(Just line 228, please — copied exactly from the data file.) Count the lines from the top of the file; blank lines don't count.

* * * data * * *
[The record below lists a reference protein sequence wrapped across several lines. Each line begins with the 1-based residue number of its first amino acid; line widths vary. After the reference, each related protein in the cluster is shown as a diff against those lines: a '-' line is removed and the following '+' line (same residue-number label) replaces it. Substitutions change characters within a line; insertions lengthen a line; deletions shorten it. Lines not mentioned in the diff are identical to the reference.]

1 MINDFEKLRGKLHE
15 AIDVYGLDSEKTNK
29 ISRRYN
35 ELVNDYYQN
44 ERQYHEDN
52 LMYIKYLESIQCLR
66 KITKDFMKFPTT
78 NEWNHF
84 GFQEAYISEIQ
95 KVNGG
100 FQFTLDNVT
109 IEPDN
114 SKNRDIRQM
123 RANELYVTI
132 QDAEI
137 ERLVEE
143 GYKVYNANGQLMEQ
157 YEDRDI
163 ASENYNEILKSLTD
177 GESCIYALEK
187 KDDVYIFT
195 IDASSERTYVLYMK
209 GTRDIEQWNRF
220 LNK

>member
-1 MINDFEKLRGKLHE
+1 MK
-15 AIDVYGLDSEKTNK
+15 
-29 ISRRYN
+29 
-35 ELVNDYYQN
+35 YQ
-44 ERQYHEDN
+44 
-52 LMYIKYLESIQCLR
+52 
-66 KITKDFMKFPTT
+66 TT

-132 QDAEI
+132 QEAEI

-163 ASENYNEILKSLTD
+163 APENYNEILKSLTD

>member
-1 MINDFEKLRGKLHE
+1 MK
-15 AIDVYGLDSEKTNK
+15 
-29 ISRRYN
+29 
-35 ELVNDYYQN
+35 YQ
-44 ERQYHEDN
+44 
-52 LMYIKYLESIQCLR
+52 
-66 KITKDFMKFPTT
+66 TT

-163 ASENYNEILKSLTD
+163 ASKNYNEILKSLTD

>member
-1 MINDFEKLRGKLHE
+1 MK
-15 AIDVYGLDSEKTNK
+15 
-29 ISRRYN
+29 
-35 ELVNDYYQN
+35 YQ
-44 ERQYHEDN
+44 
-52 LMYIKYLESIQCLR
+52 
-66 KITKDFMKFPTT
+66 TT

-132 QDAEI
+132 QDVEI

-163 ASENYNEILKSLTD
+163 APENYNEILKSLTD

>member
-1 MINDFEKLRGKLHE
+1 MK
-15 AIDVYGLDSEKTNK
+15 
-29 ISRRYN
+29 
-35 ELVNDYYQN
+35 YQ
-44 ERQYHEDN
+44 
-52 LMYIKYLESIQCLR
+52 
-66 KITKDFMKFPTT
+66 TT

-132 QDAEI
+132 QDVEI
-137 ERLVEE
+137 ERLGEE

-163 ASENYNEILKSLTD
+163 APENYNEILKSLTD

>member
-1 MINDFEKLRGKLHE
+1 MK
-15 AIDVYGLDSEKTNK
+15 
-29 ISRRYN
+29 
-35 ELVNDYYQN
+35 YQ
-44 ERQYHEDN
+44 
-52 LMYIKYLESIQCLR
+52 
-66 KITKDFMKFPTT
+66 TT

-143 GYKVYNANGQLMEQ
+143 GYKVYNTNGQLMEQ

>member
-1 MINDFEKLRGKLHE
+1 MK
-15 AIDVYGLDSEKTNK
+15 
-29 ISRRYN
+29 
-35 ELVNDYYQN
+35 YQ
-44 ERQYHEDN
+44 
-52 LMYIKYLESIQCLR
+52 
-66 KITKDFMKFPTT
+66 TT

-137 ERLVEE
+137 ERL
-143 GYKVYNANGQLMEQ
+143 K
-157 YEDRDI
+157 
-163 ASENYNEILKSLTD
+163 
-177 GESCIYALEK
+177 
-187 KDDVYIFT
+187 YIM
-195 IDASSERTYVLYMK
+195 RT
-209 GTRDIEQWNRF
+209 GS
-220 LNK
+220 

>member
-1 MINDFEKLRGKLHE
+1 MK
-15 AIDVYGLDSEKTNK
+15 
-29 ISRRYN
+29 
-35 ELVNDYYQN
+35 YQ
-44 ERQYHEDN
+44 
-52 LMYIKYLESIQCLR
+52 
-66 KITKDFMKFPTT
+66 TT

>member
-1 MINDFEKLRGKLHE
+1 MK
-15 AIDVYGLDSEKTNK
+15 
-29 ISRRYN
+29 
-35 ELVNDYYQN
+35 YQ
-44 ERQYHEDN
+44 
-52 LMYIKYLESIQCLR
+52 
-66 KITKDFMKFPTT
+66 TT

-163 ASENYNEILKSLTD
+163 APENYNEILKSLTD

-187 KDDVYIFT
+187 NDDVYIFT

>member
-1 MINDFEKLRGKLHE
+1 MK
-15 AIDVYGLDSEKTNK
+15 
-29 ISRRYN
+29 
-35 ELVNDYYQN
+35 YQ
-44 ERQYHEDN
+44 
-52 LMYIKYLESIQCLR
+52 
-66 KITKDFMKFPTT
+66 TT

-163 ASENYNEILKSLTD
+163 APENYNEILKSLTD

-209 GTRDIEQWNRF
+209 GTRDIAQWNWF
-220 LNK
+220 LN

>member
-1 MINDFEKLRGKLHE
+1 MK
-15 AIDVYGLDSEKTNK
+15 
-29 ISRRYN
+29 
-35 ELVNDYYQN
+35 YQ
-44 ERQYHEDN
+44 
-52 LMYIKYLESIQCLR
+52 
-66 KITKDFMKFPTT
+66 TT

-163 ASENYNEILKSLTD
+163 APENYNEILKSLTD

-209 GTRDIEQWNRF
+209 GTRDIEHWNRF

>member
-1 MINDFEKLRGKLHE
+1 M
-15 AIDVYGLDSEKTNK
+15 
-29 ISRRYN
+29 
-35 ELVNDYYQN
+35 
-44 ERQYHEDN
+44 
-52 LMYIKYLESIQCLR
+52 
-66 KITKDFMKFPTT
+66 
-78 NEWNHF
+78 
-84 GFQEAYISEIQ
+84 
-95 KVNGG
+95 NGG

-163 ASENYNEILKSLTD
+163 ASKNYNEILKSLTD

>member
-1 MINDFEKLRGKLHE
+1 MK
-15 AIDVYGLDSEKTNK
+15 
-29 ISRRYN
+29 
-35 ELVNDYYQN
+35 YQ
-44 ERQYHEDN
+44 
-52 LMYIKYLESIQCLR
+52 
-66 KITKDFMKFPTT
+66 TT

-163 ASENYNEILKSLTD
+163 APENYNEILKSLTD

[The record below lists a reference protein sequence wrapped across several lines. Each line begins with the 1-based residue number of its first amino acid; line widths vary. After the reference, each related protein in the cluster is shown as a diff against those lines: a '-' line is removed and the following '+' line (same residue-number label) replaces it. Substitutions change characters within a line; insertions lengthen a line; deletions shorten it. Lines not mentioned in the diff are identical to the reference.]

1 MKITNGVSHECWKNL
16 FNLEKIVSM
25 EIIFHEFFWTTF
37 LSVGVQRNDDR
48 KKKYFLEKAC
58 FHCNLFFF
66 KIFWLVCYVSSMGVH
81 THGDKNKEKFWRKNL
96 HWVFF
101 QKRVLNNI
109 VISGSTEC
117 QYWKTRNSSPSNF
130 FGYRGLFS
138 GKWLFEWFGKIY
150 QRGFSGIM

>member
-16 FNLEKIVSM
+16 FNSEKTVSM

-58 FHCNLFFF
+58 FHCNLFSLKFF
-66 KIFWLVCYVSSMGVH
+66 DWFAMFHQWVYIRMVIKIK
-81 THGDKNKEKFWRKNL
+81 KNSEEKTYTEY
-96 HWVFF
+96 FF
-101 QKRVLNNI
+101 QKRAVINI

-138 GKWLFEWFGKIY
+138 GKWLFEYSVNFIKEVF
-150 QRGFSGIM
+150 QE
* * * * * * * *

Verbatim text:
+1 M